Causes of Back Pain - Infections

If one or more the structures of the back were to become infected, it could cause the symptom of back pain. Infections in the back may occur for one of two reasons:
  1. Infections of the back which cause back pain may be a complication of back surgery.
  2. The infection may have started in another area of the body and spread to structures in the back.
Back Surgery, Infections, and Back Pain: One of the most recent comprehensive reviews of back surgery procedures yielded results indicating that the risk of infections after spine surgery was 2%. This research was presented at the 24th Annual Meeting of the North American Spine Society (NASS). The data about infection rate was collected and presented by the Scoliosis Research Society (SRS). This data was collected from over 100,000 back surgery cases, who received their spine surgery between the years of 2004 to 2007. A positive finding for infections was determined if the patient developed superficial or deep wound infections following back surgery. The spine surgery cases studied the following types of procedures, and here are the results (the percentages below represent the frequency of cases in which each type of spinal condition were treated):
  • 44% for spine surgery to treat degenerative conditions
  • 24% for scoliosis
  • 11% for spondylolisthesis
  • 3% for kyphosis
  • 3% for fractures
Among all of these procedures, between 0.8-1.2% of patients was treated for either superficial or deep wound infections. There was some variation among complication rates based on which type of back condition was being treated. For example, infection rates were as high as 4.2% for procedures involving the treatment of kyphosis and as low as 1.4% for procedures involving the treatment of degenerative conditions.

There was also some variation related to the specific type of spine surgery being performed. The surgeries that had comparatively higher infection rates included repeat surgeries to treat the same area that was operated on in a previous surgery, as well as surgeries that involved implantable devices. Procedures that had comparatively lower complication rates included minimally invasive procedures such as transforaminal lumbar interbody fusion (TLIF) and microdiscectomy.

Surgeries that involved spinal fusions had among the higher rates of complications, although the rates differed according to the specific types of spinal fusion procedures that were performed. For example, the infection rate for anterior-only fusions was only (0.6%). The infection rate for posterior fusions and anterior/posterior fusions was 3%. This complication rate was actually 5 times higher compared to the anterior only fusion.



This data was very useful for spine surgeons and experts in the field to gauge how safe each type of procedure was. This data allowed surgeons and the doctors who prescribed these types of procedures to fully understand the potential benefits and risks for patients, based on the specific medical problem the patient has, and the specific treatment being considered to manage the condition or cure it. Overall, these results indicate that risk of infections is fairly low at 2%. The results also indicate that the more invasive the surgery is, the greater the chance that the patient has for sustaining infections. The results also indicate that infections are an ever present problem that continued to occur, despite the best efforts of the hospitals to eliminate them completely and the best efforts of the best doctors.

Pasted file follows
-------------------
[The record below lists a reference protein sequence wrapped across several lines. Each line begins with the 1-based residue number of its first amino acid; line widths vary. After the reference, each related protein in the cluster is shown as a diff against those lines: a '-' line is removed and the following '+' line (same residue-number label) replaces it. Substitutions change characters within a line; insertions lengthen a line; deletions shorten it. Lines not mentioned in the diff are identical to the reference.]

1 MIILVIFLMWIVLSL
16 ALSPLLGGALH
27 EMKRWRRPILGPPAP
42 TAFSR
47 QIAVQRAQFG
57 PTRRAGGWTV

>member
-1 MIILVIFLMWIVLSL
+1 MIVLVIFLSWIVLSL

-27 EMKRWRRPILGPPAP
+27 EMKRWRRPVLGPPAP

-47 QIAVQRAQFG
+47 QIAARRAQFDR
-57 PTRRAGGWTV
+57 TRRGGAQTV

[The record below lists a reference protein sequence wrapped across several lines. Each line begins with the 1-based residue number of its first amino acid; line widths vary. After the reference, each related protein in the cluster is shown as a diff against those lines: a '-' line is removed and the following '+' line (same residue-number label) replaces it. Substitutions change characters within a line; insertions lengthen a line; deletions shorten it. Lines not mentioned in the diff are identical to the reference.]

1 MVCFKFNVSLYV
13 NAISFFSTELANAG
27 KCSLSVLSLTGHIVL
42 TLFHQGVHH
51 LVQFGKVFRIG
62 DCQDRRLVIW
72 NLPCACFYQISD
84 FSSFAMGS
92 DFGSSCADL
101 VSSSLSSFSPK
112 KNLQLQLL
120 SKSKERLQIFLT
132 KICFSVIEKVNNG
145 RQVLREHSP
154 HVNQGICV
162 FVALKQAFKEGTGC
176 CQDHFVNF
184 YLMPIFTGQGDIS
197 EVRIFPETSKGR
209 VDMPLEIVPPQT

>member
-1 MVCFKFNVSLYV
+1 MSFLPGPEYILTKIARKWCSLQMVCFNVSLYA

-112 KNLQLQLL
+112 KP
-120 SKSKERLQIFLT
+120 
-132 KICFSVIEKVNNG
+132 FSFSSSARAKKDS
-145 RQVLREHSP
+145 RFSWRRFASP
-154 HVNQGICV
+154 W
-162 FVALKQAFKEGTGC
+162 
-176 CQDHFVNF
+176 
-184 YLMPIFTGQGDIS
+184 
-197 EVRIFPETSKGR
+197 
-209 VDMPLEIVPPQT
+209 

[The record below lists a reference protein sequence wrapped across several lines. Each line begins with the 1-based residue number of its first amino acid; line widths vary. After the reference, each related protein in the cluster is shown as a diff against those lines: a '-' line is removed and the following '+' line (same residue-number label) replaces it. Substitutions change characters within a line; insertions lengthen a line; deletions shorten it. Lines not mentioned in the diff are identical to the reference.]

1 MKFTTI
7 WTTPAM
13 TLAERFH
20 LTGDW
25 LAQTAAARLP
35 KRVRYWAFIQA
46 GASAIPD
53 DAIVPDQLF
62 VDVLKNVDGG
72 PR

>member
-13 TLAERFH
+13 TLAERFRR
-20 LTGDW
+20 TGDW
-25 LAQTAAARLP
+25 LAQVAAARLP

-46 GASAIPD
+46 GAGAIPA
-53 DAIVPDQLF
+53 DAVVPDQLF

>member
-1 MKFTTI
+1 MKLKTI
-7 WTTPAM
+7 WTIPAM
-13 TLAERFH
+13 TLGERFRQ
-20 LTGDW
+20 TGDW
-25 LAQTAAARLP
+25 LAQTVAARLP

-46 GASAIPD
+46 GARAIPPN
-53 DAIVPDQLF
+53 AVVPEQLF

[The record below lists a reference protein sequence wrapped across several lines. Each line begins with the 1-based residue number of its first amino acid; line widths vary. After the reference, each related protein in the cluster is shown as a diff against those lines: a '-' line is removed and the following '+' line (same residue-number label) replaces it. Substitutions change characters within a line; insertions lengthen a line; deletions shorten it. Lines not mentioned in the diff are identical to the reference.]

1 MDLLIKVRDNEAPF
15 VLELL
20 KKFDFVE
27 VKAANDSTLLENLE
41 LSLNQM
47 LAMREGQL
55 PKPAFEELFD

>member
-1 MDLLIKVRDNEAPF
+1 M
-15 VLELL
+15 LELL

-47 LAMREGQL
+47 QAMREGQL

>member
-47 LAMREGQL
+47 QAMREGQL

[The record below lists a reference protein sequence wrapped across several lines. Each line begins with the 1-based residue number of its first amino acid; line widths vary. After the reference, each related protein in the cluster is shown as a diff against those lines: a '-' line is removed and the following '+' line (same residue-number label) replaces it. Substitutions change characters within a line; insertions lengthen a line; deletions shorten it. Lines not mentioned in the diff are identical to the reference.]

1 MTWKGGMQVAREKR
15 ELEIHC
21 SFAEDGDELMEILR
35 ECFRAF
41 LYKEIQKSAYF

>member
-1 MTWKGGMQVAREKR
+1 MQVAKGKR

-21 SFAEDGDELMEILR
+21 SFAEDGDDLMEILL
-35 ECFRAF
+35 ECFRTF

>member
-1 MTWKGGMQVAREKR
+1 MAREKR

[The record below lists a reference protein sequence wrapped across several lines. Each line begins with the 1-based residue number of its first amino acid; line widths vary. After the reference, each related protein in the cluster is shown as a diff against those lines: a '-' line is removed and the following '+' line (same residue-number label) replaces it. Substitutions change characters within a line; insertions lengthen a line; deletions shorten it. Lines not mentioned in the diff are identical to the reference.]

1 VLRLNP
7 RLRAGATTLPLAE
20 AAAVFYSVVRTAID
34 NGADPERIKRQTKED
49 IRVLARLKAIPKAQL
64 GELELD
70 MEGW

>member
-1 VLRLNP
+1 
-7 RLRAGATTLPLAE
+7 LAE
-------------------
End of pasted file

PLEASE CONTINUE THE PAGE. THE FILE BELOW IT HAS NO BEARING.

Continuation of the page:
Let's take a look at the condition of osteomyelitis, an infection of the vertebral body. The vertebral body is the weight bearing, hockey shaped section of the vertebra.

Osteomyelitis: Vertebral osteomyelitis is an infection of the vertebral body, which occurs due the spread of the infection to this part of the bone, through the bloodstream. This infection usually travels to the vertebral body from another area of the body. The most common route of transmission is from the veins of the lower spine (Batson's plexus), which drains from the pelvis, directly towards the vertebrae of the lumbar spine. Typically this is a bacterial infection. Vertebral osteomyelitis is one of the most common types of infections following a cystoscopy (urologic procedure).

This infection is rare in men and women with history of significant medical problems or surgeries. The populations of patients that are most likely to contract this type of infection include the elderly, intravenous drug users, and those with compromised immune systems.
The majority of patients with compromised immune systems include those with one or more of the following conditions:
  • Cancer patients and those on cancer fighting drugs
  • Those with nutritional deficiencies in their diet (malnutrition)
  • Post-operative organ transplant patients
  • AIDS/HIV AIDS stands for Acquired Immune Deficiency Syndrome
  • Insulin Dependent Diabetes Mellitus
  • Patients such as those with inflammatory arthritis conditions (e.g. rheumatoid arthritis) who require regular and repeated use of steroids
Specifically, the cause of this infection is most commonly due to the bacteria Staphylococcus Aureus. This is the most common type of bacterium which infects the vertebral bodies in the lower spine. Other types of bacterial infections which may infect the vertebral bodies include the Pseudomonas infection and Mycobacterium Tuberculosis.